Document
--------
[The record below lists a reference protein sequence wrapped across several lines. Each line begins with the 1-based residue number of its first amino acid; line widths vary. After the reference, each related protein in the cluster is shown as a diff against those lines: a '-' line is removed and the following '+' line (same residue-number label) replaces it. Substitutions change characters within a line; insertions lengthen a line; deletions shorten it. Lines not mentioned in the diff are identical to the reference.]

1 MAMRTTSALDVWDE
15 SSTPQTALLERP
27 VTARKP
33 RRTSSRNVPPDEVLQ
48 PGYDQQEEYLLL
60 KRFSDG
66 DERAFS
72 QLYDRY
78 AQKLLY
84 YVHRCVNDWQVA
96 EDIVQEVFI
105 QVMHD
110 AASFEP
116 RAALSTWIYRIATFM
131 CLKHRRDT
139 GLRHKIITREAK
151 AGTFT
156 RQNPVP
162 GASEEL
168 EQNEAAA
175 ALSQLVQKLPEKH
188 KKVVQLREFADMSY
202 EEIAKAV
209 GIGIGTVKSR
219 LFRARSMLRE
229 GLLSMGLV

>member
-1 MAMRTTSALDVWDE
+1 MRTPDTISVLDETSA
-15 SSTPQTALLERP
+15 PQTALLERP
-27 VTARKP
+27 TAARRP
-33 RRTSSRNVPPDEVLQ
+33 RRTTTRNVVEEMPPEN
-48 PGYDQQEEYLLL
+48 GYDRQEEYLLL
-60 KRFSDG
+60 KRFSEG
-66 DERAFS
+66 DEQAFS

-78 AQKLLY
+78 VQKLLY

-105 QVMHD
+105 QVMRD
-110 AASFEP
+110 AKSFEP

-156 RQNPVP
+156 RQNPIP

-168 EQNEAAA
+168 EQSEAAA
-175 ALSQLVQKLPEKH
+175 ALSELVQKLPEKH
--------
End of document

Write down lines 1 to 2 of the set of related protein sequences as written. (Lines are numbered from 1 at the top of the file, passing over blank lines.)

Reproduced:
[The record below lists a reference protein sequence wrapped across several lines. Each line begins with the 1-based residue number of its first amino acid; line widths vary. After the reference, each related protein in the cluster is shown as a diff against those lines: a '-' line is removed and the following '+' line (same residue-number label) replaces it. Substitutions change characters within a line; insertions lengthen a line; deletions shorten it. Lines not mentioned in the diff are identical to the reference.]

1 MAMRTTSALDVWDE